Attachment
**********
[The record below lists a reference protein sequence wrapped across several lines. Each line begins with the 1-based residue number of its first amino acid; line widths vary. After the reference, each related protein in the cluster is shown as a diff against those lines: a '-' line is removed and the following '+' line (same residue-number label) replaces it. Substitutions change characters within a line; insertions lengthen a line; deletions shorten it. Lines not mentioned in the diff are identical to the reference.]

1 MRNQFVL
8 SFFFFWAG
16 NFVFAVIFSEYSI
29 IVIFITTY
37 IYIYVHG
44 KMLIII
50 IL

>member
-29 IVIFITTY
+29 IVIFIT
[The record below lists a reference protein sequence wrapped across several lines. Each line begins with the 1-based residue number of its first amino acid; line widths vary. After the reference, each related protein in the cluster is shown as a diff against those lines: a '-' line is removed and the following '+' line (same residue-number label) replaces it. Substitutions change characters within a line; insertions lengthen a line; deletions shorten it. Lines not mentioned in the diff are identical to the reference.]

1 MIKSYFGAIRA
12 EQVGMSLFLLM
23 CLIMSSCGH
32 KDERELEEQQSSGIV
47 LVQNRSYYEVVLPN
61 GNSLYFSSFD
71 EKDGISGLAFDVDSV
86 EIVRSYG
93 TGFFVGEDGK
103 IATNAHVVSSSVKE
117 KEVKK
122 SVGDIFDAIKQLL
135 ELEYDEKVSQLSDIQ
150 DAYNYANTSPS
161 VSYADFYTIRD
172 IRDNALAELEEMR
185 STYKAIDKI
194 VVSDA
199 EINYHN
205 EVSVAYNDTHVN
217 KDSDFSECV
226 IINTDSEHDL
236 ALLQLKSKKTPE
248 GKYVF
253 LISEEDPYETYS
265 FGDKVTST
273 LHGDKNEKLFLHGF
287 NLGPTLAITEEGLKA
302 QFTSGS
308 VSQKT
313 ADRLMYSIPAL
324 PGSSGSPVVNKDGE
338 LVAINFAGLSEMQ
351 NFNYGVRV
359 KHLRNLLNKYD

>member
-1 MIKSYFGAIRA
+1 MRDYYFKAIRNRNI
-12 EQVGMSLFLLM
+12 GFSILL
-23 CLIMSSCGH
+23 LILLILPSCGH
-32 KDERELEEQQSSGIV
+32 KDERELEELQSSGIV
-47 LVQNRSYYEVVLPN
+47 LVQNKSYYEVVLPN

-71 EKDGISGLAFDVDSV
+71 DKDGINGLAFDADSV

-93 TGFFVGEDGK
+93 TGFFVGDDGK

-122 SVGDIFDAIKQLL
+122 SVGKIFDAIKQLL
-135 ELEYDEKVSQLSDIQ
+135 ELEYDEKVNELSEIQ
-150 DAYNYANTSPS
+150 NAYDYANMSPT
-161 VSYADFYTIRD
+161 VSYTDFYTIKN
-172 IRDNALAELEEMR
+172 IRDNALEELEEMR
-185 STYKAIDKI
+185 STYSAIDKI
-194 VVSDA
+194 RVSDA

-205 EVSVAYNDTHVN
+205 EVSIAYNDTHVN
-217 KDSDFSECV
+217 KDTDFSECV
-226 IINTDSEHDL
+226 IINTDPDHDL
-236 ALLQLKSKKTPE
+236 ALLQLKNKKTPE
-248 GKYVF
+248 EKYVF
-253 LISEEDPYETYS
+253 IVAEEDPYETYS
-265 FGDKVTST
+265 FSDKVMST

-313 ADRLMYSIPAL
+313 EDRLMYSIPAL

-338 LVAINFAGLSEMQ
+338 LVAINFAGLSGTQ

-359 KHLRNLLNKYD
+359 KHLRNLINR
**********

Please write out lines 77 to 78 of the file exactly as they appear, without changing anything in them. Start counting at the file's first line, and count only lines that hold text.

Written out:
-205 EVSVAYNDTHVN
+205 EVSIAYNDTHVN